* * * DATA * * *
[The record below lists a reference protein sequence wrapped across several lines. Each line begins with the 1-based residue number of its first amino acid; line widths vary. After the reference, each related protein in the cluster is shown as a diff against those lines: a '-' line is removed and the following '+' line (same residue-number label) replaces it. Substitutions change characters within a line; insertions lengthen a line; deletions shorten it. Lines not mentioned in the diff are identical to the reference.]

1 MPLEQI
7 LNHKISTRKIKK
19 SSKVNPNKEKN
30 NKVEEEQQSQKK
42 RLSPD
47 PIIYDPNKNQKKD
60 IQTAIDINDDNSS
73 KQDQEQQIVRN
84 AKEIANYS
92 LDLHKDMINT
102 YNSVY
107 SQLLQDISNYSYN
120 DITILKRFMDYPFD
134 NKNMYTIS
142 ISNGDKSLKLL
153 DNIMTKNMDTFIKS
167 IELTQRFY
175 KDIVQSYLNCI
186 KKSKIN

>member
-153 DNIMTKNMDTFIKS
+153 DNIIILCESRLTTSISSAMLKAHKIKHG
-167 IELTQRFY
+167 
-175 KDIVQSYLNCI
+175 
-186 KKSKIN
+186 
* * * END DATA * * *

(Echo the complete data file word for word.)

[The record below lists a reference protein sequence wrapped across several lines. Each line begins with the 1-based residue number of its first amino acid; line widths vary. After the reference, each related protein in the cluster is shown as a diff against those lines: a '-' line is removed and the following '+' line (same residue-number label) replaces it. Substitutions change characters within a line; insertions lengthen a line; deletions shorten it. Lines not mentioned in the diff are identical to the reference.]

1 MPLEQI
7 LNHKISTRKIKK
19 SSKVNPNKEKN
30 NKVEEEQQSQKK
42 RLSPD
47 PIIYDPNKNQKKD
60 IQTAIDINDDNSS
73 KQDQEQQIVRN
84 AKEIANYS
92 LDLHKDMINT
102 YNSVY
107 SQLLQDISNYSYN
120 DITILKRFMDYPFD
134 NKNMYTIS
142 ISNGDKSLKLL
153 DNIMTKNMDTFIKS
167 IELTQRFY
175 KDIVQSYLNCI
186 KKSKIN

>member
-153 DNIMTKNMDTFIKS
+153 DNIIILCESRLTTSISSAMLKAHKIKHG
-167 IELTQRFY
+167 
-175 KDIVQSYLNCI
+175 
-186 KKSKIN
+186 